Chivo Falls, Italian Trap, Compass Tank, East Loop and the Tanque Verde Loop trails in Redington Pass

August 1995

Written by John Hill Sun Aug 20 14:08 MST 1995

We had a very exciting trip last Saturday. Here are a few of the highlights: John Waack, Dana Taylor from Iowa, Bob Peterson and his kids, Jeff Rill, Shawn Callahan and myself went into Chivo Falls via the "Italian Trap" trail (mile 12.6 off Redington Road). This was Shawn's first off-road trip with his recently acquired `89 Toyota extended cab, so we were breaking him in on a pretty serious trail. Fortunately his "new" truck is already lifted and wearing 31-inch tires, so he didn't have much trouble keeping up. (Translated: Shawn is now a seasoned off-road veteran.) Some minor winching assistance was required. There was enough monsoon rain water flowing in Tanque Verde creek to make us drive around the deeper holes. Much of the morning's excitement came in winching my Chevy K2500 extended cab off a boulder in the middle of the wash. (Kirk O. is sure to remember this place from a previous trip --- where there are big boulders surrounded by soft sand.) One of my frame cross-braces now has a 3-inch bow in it that wasn't there before, but it was time for some new iron under there anyhow.

After lunch and a short visit to the (crowded) Chivo Falls, Waack, Peterson, Rill and Hill set off on the "West Loop" (a.k.a. Tanque Verde Loop) trail. Shawn wisely returned to town at this point. The hill-climbing and rock steps on the "West Loop" trail were everything they were advertised to be. After we had successfully negociated the steep hills without towing or winching, John and Bob admitted that they didn't think that stock differential trucks (without lockers) would be able to make it. Score one for Chevrolet posi-traction and long wheelbases! The adventure really began at the place where we had to recross Tanque Verde Creek twice. By this time, the monsoon thunderstorms to the East were looking pretty ominous and we were hurrying to get back on the North side of the wash. The crossing happens at the place known as "The Minefield". Here you drive through the wash in about 2 feet of water, then drive about 200 yards across boulders the size of beachballs then cross the wash again in soft sand.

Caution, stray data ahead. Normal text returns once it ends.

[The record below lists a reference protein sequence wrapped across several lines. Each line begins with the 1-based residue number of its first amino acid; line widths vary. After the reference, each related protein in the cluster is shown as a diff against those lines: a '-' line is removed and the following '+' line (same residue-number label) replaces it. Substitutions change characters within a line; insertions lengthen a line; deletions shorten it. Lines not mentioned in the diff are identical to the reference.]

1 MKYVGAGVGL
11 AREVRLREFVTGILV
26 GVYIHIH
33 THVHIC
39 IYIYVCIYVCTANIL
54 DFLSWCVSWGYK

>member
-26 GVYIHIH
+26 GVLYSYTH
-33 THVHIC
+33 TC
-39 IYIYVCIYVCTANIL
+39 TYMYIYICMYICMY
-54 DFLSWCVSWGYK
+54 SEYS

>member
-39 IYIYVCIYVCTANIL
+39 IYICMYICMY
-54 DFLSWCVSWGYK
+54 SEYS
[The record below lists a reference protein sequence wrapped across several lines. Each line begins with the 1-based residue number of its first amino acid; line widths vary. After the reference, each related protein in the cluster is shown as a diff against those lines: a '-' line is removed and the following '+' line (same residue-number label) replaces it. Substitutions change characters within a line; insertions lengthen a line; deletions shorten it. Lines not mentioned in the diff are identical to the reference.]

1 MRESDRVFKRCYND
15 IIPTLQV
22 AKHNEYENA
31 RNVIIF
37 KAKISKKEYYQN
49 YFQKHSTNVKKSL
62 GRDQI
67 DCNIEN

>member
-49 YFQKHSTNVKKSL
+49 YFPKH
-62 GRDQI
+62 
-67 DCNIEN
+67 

I was the last truck across the first crossing. Everybody else made it through and they were bouncing across the minefield, but I dropped a wheel into a hole and hung up my frame on a boulder. Let me tell you that sitting in the middle of the Tanque Verde with water lapping over your door sills and a thunderstorm upstream provides quite an adrenaline rush! I wasn't in any personal danger, but any flash flood was going to turn my truck into a home for "Tanque Verde trout". I called on the radio for some towing help, but it took John, Bob and Jeff some time (10 minutes that seemed like 30 minutes) to get back. I later learned that this was because all three of them had been stuck themselves in the soft sand/mud at the second wash crossing. We winched my truck out of the wash and into "The Minefield" by pulling on John's Suzuki which itself was strapped to a tree (otherwise my 9000# winch just drags it across the rocks). I also learned that my WARN winch is quite happy to work while it is submerged in water. Part of this extraction involved John driving in reverse across the minefield (wish we had video). Then we re-rigged and winched me across the Minefield. There was remarkably little damage to my rocker panels considering the speed at which we were working.

After escaping from the wash, driving up "The Chute" center route for the first time in my full-size truck was fairly anti-climactic. Stay tuned for photos by D. Taylor of J. Waack on two-wheels in the western route of "The Chute". Picture 1, Picture 2, Picture 3

After a nice Mexican dinner at Casa Vallarta, we were all quite ready to go home. Unfortunately, my starter motor decided to freeze-up in the parking lot --- better in the parking lot than in the middle of the West Loop. So a few more hours were spent removing the starter and finding out that the truck is too new for auto parts stores to stock the starters yet. I finally had it towed to the dealer for warranty repair on Monday. Chevrolet's 1-800 Warranty Road Service Number really works. I got my truck back Monday afternoon with a new starter. No charge, no hassle.

Looking underneath the truck, I found that the rubbing noise I heard after lunch was the bent frame cross-member rubbing on the driveshaft. No damage there, but farther down the driveshaft was a big spiral gouge that was done by a rock somewhere along the way. I also made the remarkable discovery that my driveshaft is made of carbon fiber with two aluminum end caps held on with RTV. (so it's easy to hike in with a new one!)

Stay tuned for next week's adventure. Probably we'll choose a tamer trail for next Saturday. Or at least one with less flash flood risk!